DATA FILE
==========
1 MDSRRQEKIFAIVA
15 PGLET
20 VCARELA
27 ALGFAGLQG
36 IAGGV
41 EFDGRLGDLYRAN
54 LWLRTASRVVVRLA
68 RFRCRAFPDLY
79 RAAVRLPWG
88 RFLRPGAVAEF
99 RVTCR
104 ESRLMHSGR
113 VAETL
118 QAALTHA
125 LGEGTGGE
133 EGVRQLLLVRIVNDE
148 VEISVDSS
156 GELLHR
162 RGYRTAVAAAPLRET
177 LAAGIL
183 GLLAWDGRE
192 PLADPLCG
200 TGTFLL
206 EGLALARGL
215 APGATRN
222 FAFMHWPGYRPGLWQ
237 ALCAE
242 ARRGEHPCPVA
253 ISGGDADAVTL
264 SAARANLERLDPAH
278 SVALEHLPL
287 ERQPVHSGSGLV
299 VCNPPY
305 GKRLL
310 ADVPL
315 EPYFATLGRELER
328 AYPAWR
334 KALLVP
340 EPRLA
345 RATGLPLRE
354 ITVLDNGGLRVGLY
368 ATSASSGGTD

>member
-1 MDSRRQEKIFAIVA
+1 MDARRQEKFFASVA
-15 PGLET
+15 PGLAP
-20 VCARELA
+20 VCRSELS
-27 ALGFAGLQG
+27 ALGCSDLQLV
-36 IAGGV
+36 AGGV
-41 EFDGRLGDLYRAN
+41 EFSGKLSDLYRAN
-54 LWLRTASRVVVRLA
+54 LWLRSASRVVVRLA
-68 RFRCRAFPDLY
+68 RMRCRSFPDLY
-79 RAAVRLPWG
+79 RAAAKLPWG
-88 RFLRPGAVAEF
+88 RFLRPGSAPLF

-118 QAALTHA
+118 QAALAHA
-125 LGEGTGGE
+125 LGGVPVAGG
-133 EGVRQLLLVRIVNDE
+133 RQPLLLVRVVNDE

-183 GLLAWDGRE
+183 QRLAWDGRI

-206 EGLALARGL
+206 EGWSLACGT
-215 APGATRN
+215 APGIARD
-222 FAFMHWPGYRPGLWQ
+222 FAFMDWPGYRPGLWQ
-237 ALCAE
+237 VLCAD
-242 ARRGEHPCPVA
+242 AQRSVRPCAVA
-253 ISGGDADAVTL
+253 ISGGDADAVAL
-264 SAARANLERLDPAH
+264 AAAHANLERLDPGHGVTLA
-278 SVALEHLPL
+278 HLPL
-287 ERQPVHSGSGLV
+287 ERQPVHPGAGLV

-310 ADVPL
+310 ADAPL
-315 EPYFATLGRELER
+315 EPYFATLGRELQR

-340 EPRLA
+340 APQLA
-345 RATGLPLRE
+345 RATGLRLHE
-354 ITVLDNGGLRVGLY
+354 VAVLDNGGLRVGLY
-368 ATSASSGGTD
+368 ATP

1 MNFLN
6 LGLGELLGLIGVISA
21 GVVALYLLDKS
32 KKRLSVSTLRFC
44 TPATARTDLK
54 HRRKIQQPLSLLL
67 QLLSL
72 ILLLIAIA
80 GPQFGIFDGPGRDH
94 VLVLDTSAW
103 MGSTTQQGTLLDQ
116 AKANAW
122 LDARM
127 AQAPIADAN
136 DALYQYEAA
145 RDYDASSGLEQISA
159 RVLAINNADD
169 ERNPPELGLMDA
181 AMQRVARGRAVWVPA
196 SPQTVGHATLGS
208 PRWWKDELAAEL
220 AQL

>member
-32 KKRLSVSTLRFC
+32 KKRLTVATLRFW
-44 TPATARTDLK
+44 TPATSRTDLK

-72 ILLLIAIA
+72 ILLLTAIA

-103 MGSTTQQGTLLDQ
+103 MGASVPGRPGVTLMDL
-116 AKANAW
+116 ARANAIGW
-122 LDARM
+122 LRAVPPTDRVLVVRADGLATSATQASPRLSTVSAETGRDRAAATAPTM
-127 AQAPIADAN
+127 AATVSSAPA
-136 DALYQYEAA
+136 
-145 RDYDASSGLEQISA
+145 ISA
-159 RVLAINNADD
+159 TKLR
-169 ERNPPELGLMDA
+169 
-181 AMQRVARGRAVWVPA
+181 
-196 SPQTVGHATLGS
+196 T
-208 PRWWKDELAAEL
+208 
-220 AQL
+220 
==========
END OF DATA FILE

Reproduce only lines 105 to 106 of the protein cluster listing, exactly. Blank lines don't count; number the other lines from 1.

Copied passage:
32 KKRLSVSTLRFC
44 TPATARTDLK